LEAH: And then you have to deal with those lady parts too, which are so complicated.
EVELIN: Right, right.
EVELIN: But anybody who is getting more than two urinary tract infections really needs to go to a physician who can dig deeper and say, “Okay. What is it? Is it anatomy? Are there other things we could do? Is it hygiene? Is it a PH problem?” There’s a lot of reasons, but there’s a lot to know. There’s a lot to know and most people don’t know a lot of it.
LEAH: Yeah. So, if somebody is listening to this and thinking, “Oh, I really should get to a doctor.” What kind of doctor? What kind of qualifications should they be looking for? So that they find someone who has the type of knowledge that you have.
EVELIN: If you know a naturopath, go see a naturopath.
LEAH: Okay. Great.
EVELIN: I’m a medical doctor. I have an MD degree. I also am a family physician. People think often that I’m a GYN because I do sexual health, but actually a family physician has so much greater breadth of knowledge.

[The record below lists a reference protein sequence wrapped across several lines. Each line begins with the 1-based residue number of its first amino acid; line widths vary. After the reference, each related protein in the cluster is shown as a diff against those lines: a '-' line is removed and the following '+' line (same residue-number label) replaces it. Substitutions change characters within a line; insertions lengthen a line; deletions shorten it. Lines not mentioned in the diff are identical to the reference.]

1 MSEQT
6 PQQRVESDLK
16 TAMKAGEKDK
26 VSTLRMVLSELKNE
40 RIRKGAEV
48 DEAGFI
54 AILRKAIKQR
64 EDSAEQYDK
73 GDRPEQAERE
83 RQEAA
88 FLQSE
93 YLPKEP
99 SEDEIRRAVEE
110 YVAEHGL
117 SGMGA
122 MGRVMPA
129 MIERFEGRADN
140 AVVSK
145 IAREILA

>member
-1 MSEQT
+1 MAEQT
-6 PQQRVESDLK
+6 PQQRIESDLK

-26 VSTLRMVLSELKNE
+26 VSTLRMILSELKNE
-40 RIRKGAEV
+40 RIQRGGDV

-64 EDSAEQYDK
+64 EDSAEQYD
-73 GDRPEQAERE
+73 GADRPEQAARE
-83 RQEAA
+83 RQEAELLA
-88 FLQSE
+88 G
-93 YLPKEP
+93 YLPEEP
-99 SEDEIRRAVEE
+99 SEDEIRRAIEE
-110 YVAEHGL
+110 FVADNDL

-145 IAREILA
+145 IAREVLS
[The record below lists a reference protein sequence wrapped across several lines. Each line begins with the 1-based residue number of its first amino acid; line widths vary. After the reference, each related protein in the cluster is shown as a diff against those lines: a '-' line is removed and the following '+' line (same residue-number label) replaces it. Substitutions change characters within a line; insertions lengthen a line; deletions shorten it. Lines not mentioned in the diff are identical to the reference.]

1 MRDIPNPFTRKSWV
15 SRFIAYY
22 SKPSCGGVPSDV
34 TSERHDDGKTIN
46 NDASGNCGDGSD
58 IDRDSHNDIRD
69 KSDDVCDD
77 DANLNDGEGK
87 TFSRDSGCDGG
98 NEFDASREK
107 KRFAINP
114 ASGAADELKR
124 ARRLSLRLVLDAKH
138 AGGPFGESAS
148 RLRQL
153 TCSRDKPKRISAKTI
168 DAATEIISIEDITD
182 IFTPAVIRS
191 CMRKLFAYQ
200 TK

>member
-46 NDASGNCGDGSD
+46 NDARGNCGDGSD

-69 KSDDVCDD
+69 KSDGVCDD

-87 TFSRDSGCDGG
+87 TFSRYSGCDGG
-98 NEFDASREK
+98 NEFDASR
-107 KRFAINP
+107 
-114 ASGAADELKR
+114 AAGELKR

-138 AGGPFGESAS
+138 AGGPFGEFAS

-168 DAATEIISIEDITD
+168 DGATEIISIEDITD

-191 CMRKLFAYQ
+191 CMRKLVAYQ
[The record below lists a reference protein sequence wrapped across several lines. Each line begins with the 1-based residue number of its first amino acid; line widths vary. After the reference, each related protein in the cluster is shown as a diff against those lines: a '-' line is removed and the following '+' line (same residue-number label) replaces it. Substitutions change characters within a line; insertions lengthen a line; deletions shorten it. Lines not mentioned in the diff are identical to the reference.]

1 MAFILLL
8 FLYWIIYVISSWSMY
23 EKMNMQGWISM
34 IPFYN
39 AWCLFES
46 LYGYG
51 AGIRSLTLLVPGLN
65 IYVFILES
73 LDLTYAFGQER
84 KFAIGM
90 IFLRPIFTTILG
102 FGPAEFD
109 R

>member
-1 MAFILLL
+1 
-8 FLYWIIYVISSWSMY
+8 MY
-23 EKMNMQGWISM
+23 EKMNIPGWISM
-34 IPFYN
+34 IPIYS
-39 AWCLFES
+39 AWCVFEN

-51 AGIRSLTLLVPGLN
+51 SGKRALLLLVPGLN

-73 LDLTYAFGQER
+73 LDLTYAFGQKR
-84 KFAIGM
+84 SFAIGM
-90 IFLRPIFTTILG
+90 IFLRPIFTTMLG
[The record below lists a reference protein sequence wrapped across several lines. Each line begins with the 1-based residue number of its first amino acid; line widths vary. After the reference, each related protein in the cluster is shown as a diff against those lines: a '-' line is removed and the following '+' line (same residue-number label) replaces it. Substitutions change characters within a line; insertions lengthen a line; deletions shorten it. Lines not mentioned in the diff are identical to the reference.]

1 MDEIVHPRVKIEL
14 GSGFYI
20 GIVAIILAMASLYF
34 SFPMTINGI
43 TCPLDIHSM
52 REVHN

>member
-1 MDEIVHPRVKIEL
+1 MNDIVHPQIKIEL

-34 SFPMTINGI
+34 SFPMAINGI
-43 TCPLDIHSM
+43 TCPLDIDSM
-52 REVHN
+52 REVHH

A naturopath because they have a bigger tool box, and they’re not going to jump to medicine, and they’re going to listen to you better. And if not that, a women’s nurse practitioner will also have those skills. And then if you have a really good family practice doctor who listens and who knows more, or a really good gynecologist who listens and who knows more. Most OB/GYNs are actually surgeons, so they’re more focused on things they can do surgery on, but there are some GYNs who really don’t do surgery, and do more of this.
LEAH: Okay. Great. And I think it’s sort of the standard disclaimer, it’s important to say that you are providing information from your medical knowledge, but this is not medical advice, because people need to see their own medical provider.
EVELIN: Yes, yes. But knowledge is power and understanding. Sometimes, the more we know about our own bodies, the better we could then inform our providers and it’s hard. There’s a lot of us who don’t know a lot about our bodies and don’t know where to go with it, just like the caller, and it’s like, “Oh my gosh. This doesn’t sound right.” If it doesn’t sound right, then go see someone else, and a naturopathic physician usually has that breadth of knowledge that can help a lot of women out.